- Cerebral cortex
- The outer portion of the cerebrum, a key part of the brain, consisting of layers of nerve cells and the nerve pathways that connect them. The cerebral cortex is responsible for the processes of thought, perception and memory. Nerve cells in the cerebral cortex die in Alzheimer's disease and in a number of other brain disorders. The word "cortex" is Latin for the bark of a tree. The plural of cortex is cortices. The adjective is cortical.
* * *cerebral cortex n the convoluted surface layer of gray matter of the cerebrum that functions chiefly in coordination of sensory and motor information called also pallium see neocortex
* * *the intricately folded outer layer of the cerebrum, making up some 40% of the brain by weight and composed of an estimated 15 thousand million neurones (see grey matter). This is the part of the brain most directly responsible for consciousness, with essential roles in perception, memory, thought, mental ability, and intellect, and it is responsible for initiating voluntary activity. It has connections, direct or indirect, with all parts of the body. The folding of the cortex provides a large surface area, the greater part lying in the clefts (sulci), which divide the upraised convolutions (gyri). On the basis of its microscopic appearance in section, the cortex is mapped into Brodmann areas; it is also divided into functional regions; including motor cortex, sensory cortex, and association area. Within, and continuous with it, lies the white matter, through which connection is made with the rest of the nervous system.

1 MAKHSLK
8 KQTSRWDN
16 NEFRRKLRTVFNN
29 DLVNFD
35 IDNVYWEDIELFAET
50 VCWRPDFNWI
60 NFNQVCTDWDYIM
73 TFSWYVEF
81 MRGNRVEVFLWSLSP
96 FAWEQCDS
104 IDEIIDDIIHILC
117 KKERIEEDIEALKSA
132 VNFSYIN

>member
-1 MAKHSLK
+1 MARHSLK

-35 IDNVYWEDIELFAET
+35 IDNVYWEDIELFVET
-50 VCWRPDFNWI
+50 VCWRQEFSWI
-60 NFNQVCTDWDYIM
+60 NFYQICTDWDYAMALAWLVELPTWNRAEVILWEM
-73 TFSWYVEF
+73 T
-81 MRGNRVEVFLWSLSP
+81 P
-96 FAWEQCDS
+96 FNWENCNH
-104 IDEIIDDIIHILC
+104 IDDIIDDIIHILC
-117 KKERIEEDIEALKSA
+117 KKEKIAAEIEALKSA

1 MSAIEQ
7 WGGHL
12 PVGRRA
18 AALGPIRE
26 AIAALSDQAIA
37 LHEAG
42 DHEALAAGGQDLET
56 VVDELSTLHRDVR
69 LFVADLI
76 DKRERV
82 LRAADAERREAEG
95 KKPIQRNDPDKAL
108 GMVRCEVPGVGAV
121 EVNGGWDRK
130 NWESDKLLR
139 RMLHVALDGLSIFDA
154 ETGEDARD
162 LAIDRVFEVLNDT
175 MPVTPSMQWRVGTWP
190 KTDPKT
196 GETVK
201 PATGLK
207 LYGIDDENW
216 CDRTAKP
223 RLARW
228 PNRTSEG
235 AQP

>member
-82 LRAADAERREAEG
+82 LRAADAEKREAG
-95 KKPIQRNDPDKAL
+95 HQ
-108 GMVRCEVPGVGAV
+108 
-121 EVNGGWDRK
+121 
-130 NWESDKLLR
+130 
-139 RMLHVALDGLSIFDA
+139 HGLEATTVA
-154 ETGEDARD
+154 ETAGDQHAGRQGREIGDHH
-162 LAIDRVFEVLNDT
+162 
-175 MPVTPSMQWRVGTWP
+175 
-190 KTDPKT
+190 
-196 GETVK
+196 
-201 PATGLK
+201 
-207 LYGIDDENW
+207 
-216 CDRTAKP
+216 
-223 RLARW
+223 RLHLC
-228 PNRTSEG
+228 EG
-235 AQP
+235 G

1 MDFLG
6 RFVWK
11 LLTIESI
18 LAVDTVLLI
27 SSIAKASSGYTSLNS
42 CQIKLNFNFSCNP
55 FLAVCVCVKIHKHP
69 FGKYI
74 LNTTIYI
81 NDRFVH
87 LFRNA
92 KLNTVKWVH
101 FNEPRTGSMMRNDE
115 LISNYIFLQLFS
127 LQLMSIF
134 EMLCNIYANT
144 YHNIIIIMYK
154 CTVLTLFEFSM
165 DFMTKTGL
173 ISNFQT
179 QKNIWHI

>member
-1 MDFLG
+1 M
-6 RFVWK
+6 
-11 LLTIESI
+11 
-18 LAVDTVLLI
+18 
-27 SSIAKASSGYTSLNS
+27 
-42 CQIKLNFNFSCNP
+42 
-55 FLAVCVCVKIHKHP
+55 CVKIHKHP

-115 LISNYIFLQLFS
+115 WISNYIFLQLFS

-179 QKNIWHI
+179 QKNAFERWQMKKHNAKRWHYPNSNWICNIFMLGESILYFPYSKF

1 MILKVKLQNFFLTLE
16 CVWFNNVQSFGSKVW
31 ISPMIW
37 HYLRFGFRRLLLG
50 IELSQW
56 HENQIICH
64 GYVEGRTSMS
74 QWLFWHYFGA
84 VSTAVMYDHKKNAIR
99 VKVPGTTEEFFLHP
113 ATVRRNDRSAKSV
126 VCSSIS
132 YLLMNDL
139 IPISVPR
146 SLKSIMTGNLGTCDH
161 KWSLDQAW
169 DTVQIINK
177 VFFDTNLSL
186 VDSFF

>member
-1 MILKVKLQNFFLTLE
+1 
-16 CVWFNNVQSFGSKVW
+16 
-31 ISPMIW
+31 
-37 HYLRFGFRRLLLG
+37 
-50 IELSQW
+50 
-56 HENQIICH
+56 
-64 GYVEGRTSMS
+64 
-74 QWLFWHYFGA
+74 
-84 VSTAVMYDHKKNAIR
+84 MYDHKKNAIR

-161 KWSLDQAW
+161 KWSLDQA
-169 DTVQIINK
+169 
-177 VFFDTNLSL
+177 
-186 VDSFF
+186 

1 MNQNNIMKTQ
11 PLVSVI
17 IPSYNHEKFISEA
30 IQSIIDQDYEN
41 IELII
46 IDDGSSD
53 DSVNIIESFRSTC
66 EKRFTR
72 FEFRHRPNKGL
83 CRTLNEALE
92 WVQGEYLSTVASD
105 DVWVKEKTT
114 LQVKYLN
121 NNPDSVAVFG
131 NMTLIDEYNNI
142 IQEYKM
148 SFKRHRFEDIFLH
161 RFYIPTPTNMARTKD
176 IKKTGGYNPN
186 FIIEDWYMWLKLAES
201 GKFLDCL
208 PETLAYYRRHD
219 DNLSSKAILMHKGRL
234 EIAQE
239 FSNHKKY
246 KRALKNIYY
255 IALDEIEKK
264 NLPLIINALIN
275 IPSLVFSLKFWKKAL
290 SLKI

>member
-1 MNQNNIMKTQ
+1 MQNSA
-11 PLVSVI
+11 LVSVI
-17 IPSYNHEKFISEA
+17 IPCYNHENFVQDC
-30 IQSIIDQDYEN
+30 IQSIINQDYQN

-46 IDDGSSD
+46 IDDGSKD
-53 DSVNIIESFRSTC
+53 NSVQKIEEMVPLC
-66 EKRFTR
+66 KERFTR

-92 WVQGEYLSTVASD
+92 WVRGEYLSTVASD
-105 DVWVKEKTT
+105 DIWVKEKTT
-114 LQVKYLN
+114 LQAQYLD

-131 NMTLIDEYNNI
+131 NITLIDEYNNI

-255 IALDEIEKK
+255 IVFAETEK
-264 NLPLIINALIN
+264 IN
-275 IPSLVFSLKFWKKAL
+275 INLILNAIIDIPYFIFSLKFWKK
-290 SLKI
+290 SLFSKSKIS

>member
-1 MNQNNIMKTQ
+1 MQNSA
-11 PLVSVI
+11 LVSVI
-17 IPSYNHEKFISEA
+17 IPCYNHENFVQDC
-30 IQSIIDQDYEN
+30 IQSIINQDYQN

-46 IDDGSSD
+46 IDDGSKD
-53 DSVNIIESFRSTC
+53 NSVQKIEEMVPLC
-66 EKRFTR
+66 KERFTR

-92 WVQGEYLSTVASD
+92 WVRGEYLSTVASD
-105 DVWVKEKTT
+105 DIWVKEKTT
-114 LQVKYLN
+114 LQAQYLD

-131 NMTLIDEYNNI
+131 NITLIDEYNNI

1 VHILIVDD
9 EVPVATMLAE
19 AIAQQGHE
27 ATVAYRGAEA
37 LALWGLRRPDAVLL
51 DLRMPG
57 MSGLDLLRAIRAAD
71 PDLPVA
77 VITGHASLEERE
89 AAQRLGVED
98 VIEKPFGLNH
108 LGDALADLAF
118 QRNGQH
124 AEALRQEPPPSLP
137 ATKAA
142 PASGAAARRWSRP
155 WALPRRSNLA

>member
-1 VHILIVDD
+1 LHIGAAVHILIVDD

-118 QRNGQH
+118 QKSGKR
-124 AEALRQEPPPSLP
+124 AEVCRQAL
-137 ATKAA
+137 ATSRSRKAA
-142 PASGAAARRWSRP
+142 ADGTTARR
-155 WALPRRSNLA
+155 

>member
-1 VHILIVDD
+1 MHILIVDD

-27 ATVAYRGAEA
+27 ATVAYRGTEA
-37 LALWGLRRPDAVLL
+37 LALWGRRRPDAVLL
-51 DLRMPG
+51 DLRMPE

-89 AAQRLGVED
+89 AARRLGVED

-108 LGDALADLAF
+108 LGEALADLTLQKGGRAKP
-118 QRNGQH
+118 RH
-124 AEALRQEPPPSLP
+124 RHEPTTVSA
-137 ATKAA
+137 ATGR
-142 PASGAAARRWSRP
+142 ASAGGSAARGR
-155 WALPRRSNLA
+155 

* * *cortex cerebri [TA] the thin (about 3 mm) layer or mantle of gray substance covering the surface of each cerebral hemisphere, folded into gyri that are separated by sulci. It is responsible for the higher mental functions; for visceral functions; for motor and sensory functions; for perception and behavioral reactions; and for the association and integration of these functions. Many classifications have been suggested: it has been divided into archicortex, paleocortex, and neocortex according to supposed phylogenetic and ontogenetic differences; into functional areas such as motor areas, primary receptive or receiving areas, and association areas; and into areas according to the presence of six cell layers (the isocortex) or of variable numbers and arrangements of cell and fiber layers (the allocortex). Called also pallium. See also layers of cerebral cortex.
Medical dictionary. 2011.